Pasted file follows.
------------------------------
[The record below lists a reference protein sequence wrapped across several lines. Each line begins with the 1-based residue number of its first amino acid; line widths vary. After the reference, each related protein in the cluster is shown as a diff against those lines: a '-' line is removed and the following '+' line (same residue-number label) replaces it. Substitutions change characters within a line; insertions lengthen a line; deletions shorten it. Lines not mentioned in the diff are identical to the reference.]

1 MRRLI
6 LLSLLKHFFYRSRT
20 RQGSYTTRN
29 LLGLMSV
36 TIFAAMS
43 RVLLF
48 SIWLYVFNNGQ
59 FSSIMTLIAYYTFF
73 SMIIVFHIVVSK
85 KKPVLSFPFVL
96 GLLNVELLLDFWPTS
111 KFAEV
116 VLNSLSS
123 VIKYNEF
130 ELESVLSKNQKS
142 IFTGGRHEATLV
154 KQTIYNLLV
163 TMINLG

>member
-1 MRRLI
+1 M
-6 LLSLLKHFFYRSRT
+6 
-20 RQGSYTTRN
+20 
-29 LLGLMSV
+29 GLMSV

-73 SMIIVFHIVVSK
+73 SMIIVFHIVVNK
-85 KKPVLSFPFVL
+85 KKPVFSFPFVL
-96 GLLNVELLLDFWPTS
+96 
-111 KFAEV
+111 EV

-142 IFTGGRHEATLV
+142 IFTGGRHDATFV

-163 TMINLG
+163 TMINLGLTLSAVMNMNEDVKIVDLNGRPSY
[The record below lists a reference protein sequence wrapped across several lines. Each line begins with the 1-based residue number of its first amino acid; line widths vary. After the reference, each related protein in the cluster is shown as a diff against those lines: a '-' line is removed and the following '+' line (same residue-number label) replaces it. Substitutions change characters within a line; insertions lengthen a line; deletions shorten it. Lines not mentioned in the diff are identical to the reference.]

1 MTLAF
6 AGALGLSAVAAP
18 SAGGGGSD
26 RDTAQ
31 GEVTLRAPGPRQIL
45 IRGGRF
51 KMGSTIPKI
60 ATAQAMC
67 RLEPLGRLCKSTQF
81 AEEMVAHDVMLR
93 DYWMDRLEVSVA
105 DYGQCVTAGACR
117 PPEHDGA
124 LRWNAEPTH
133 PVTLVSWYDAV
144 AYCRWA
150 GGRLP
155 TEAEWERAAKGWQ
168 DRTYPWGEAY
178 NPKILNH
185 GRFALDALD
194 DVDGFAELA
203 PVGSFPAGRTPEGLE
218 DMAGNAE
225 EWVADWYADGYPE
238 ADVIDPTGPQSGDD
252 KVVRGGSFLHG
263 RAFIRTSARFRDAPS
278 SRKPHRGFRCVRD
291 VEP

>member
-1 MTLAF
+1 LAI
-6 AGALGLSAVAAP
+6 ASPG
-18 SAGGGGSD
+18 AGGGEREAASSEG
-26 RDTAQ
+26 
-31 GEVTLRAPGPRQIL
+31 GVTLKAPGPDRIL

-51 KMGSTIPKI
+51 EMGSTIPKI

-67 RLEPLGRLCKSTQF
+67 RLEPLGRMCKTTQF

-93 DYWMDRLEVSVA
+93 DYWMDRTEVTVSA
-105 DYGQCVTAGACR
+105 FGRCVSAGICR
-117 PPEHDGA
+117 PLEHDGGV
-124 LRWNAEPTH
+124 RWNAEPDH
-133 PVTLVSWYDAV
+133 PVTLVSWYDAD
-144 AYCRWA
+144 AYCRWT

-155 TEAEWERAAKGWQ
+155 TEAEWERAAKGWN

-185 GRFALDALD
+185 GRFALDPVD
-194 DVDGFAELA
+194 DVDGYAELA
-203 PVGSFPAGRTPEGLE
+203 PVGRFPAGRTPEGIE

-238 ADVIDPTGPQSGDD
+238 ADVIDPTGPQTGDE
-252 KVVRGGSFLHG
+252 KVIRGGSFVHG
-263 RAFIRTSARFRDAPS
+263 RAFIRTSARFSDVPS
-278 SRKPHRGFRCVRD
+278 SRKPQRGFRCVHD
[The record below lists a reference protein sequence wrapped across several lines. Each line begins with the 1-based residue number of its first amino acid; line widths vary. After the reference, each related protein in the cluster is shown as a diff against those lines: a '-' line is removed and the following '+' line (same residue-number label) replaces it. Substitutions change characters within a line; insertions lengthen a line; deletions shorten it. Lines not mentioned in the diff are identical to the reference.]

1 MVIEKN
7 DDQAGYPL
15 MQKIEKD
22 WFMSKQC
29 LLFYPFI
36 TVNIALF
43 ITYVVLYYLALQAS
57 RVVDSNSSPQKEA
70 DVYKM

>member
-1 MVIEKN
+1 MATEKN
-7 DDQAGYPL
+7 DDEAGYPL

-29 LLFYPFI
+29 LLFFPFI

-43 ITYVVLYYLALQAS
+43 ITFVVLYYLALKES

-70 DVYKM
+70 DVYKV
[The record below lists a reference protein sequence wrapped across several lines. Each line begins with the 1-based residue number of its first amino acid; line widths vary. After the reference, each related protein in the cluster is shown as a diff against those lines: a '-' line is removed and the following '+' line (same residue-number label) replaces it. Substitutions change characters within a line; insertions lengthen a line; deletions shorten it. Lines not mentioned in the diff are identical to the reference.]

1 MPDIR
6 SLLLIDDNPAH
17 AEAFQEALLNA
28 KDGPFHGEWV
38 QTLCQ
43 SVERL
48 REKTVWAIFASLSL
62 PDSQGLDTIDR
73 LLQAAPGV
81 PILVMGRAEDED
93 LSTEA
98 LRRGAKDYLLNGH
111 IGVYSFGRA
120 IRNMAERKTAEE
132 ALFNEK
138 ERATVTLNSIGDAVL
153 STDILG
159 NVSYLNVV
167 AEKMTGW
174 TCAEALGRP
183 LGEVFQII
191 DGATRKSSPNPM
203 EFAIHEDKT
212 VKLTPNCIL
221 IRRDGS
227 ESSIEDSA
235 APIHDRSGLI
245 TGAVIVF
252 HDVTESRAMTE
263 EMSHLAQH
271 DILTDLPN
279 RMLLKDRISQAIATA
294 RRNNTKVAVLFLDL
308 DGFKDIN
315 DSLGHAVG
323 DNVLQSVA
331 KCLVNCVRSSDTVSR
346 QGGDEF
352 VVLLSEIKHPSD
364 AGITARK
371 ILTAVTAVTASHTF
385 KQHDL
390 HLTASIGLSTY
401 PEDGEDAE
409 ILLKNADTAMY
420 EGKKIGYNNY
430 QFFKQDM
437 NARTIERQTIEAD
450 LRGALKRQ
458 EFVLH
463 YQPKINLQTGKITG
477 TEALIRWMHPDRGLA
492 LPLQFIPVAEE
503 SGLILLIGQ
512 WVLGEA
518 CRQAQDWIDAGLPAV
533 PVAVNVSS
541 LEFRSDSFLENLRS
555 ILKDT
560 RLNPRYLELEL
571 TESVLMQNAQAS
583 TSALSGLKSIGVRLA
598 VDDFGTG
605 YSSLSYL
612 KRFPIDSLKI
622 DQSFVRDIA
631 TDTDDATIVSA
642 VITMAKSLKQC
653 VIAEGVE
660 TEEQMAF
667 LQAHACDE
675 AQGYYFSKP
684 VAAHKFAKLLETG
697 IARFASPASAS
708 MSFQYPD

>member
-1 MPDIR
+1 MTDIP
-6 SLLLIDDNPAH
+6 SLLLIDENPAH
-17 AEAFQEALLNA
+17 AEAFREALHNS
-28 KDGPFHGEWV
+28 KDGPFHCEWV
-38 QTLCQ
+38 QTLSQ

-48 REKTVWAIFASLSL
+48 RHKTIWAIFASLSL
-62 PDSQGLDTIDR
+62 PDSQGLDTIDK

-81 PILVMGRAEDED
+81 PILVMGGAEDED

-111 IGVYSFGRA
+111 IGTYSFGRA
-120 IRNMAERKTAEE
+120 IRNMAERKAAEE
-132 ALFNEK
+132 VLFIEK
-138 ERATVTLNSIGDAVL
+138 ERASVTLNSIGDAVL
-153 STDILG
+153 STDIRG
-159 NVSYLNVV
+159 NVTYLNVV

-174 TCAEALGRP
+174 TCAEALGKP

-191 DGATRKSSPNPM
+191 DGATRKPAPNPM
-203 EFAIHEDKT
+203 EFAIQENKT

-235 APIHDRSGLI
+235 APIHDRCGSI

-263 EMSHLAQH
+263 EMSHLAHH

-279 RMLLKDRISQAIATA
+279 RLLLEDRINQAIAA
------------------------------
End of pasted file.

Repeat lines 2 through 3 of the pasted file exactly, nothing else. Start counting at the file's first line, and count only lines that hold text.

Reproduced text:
1 MRRLI
6 LLSLLKHFFYRSRT